As for President Obama, he often touts himself as a champion of women's rights, and had this to say a few years ago during an event honoring International Women's Day:

“As I see Sasha and Malia getting older, I think about the world that they -– and all of America’s daughters -– will inherit. And I think about all of the opportunities that are still beyond reach for too many young women and too many of our brothers and sisters — too many of our sisters and mothers and aunts — all of the glass ceilings that have yet to be shattered.”

This is all food for thought, particularly for women who identify themselves with the Republican Party.

Here's what our political bloggers have to say:

Republican Candidates Don't Support Women -- So How Can They Represent Us?

Women's Lives Would Be Better With a Republican President

The Presidential Candidates & Women's Rights

President Obama, Democrats & the Real 'War on Women's Rights'

The Republican War Against Contraception Is Yet Another Reason to Re-Elect Obama

2012 election


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Ohmys... Ohmyskittles

@texasmamma well we seem to have reached some common ground so I'm satisfied with that.

Have a good day :)

texas... texasmamma777

You take care, Ohmyskittles, and don't let anyone try to tell you how to think.  I think you have a good jump-start on that.  : )


texas... texasmamma777

Ohmyskittles, you have touched me so, I, in pain, share the following. 

ohmyskittles: "I think abortion needs to be available if, as I said before, something happens. Did you read my reasons in my first comment? Rape/incest victims shouldn't be forced to carry the baby."

Ohmyskittles, I do not think abortion "needs to be available".  I had an abortion.  If there is one single thing in my life I could reverse if I could, it would be that horrible action. That's why I said in all candidness to you "be careful".  (As a Christian, I hope and pray that I will someday see and know the child that I threw away, at the time totally disrespecting his/her life.)

I've only been posting on TheStir a short time and I think I mentioned this abortion once.  The immediate reaction?  "Quit being a martyr!"  "Stop crying about it!", etc. These commenters had no clue that the "martyr" was the baby, not me.

It's not a situation that has any easy answers, but i will vote for life for the baby every time now.  I made a mistake, putting my wants, needs & desires above a precious, God-given life. I'm ashamed of my action, but, because of my faith, I've been able to reach an uneasy peace w/myself.

You hint at some strife regarding adoption -- whatever that was, I wish you peace.

I share this only because I want to spare any parent from the wrong decision to abort.

coffe... coffeeluva

I think it's ignorant to imply that a married woman with two children that attends church on the weekend cant also have a career and a life. This is very biased and just because you are religious doesnt mean you dont have hobbies, jobs and interests. I guess every woman with a job is an athiest and every married woman sits at home. Way to generalize, just makes you sound dumb.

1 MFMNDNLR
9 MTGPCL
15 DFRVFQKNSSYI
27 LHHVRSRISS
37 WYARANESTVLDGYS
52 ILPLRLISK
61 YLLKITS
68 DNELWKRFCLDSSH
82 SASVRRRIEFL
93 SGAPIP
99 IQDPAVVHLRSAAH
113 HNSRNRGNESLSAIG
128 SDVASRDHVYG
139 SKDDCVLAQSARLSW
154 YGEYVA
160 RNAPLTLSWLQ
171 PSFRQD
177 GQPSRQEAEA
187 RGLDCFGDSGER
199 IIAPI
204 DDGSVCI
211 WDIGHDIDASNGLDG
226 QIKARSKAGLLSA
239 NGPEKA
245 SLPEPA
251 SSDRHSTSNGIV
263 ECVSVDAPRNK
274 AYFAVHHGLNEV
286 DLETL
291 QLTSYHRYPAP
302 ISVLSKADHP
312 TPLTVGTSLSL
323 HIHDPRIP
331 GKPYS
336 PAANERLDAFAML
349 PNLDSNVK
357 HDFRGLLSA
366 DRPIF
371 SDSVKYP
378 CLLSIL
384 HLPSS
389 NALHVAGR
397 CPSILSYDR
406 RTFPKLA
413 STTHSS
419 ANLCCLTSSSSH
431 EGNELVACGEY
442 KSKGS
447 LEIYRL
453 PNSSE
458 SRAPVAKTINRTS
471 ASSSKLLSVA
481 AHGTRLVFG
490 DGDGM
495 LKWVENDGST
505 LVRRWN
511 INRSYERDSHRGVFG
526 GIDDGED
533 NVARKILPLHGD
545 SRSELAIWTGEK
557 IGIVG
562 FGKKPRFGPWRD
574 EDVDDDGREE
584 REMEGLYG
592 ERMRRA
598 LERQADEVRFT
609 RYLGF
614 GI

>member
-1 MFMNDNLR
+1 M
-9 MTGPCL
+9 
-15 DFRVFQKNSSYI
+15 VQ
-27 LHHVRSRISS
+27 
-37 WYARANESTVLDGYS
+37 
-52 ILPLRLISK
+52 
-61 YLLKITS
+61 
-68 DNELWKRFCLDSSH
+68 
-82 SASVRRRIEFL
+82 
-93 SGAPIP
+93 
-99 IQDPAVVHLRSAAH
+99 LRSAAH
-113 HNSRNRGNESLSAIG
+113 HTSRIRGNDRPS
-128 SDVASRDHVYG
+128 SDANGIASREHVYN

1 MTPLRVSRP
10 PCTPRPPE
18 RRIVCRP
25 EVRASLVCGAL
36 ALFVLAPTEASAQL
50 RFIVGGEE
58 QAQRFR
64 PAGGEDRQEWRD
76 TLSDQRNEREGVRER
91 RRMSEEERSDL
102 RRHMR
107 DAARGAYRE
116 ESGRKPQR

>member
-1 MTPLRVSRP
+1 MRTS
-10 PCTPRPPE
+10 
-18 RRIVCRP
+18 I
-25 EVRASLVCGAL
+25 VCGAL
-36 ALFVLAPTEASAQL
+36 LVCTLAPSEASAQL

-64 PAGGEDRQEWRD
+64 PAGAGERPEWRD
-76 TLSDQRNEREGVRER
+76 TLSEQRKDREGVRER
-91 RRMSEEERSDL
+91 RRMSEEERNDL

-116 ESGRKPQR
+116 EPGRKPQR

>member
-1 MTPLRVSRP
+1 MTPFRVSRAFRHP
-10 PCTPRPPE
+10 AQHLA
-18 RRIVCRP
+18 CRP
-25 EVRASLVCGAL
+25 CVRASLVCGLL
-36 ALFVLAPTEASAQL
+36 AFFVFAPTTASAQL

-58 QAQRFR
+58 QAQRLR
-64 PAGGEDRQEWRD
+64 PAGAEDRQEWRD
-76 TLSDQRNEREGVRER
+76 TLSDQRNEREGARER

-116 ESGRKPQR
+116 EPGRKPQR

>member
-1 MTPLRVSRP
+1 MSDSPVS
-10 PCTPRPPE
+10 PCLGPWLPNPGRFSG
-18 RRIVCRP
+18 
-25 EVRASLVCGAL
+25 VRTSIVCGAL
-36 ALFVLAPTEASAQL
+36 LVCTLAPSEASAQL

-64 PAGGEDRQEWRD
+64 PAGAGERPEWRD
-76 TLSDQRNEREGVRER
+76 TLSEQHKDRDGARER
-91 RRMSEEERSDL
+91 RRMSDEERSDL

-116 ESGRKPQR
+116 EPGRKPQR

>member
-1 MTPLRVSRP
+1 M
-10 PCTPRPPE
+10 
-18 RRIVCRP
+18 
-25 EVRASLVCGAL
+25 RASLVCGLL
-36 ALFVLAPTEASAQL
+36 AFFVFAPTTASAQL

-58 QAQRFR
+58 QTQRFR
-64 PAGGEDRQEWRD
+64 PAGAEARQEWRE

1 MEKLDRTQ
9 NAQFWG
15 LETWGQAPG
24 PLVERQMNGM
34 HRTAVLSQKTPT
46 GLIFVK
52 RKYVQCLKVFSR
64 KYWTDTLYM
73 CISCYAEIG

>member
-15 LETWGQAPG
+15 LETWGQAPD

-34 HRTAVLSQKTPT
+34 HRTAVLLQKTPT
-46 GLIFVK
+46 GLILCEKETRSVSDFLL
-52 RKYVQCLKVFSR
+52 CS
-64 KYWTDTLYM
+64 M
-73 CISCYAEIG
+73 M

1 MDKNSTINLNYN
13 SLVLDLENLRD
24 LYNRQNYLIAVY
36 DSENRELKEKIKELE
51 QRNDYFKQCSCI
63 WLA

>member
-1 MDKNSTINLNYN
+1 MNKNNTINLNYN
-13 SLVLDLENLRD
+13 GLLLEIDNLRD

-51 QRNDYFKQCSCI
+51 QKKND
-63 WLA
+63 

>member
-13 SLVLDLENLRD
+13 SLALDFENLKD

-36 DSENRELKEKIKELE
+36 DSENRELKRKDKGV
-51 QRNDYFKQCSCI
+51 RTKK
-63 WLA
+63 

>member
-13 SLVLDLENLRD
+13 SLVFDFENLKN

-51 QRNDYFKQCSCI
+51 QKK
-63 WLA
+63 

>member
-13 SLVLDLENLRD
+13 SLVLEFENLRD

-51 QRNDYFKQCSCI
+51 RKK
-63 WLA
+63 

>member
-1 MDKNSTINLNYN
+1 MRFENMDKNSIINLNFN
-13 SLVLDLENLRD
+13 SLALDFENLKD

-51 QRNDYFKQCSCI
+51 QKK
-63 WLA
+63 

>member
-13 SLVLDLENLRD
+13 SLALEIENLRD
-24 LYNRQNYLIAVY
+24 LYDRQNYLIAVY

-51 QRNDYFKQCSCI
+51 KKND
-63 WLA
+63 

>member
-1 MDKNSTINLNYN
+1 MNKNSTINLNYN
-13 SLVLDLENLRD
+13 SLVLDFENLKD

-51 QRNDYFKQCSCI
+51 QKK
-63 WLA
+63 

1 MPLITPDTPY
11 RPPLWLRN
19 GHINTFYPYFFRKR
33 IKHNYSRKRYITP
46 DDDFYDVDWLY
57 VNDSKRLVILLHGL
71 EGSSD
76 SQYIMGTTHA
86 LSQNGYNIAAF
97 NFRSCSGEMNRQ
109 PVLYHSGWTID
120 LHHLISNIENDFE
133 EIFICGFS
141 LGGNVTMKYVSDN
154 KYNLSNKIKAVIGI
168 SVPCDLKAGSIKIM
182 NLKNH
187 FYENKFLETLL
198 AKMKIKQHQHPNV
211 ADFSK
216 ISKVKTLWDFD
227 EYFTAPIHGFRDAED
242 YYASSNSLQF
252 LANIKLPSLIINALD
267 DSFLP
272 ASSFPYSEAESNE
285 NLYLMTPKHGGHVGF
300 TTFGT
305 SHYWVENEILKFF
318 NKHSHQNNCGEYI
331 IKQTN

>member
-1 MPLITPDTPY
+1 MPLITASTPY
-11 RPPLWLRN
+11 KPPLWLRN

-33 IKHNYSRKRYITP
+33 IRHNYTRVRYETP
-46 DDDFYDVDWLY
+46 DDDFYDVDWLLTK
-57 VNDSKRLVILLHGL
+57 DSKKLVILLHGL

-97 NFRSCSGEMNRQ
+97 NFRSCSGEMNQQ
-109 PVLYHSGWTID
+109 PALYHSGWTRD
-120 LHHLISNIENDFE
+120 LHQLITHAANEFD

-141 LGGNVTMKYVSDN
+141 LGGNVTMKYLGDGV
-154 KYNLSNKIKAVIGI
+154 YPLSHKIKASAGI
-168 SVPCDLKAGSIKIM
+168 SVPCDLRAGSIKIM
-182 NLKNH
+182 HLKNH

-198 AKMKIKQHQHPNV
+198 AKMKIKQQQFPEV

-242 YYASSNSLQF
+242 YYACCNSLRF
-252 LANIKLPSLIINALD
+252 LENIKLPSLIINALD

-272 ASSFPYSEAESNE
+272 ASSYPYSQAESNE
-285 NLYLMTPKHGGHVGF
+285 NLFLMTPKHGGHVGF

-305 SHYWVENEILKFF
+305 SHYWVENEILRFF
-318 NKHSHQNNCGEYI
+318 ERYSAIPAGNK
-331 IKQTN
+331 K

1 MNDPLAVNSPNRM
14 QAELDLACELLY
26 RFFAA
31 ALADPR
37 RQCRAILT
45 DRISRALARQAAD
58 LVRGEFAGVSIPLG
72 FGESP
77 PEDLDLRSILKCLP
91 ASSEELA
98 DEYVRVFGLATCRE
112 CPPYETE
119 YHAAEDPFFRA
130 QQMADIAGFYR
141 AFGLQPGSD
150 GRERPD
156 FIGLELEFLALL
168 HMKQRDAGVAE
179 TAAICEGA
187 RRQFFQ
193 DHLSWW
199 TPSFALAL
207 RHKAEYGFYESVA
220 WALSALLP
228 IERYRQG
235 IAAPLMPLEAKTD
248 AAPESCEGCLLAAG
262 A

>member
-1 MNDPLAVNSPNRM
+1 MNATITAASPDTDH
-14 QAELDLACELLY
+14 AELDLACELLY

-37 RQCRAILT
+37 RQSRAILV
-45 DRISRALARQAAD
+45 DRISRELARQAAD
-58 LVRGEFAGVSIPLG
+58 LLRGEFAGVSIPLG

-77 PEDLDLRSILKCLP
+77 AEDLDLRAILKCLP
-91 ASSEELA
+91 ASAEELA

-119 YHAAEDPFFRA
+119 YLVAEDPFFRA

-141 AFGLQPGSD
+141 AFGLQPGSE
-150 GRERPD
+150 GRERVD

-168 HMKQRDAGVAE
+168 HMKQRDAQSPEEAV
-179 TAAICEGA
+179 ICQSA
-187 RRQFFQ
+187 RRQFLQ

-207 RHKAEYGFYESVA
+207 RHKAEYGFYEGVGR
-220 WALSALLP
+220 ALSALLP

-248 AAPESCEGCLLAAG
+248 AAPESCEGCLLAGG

coffe... coffeeluva

Why do I get the feeling that these writers simply write controversial articles to watch women go after each others throats while they laugh amoungst eachmother drinking a glass of wine. Between the contraception articles, abortion articles and my fave, Bottlefeeding vs Breastfeeding and the old working mom vs stay at home I guess its not much of a strectch too assume this is pretty damn entertaining for the writers.

nonmember avatar FranklinMom

@texasmama, your self righteousness is nauseating. Blech.

nonmember avatar amp it up

texasmamma777: your sententiousness on this website is unparalleled. Please go somewhere else and spout your sanctimonious crap. We've had enough.

Jaybo Jaybo

Texasmomma777, you're ranting is making you look the fool. You don't speak of what you actually know, you simply leave links of what you've read & taken as gospel, even if it could be a pack of lies.

You've made your point that that you think there's nothing wrong with American women being treated like women in third world countries, so why not do us the favor of packing up your pretties & moving to Iran, where you'll fit right in. 

rturn... rturner79

Wow, Texasmomma777, you sure are taking some heat.  Don't worry, there's plenty of women reading this who agree with you.  It's just the Libs who are the most vocal and won't hesitate from attacking, without ever giving a moment's thought as to why someone believes differently from them.  I hate reading incredibly biased articles like this and it makes me insane when people like us are attacked and called backwards, etc.  They'll never get it.  They'll just rant and scream and vote more money out of the government until the good ole' USA is either called the USSA or totally falls like Rome, which is inevitable.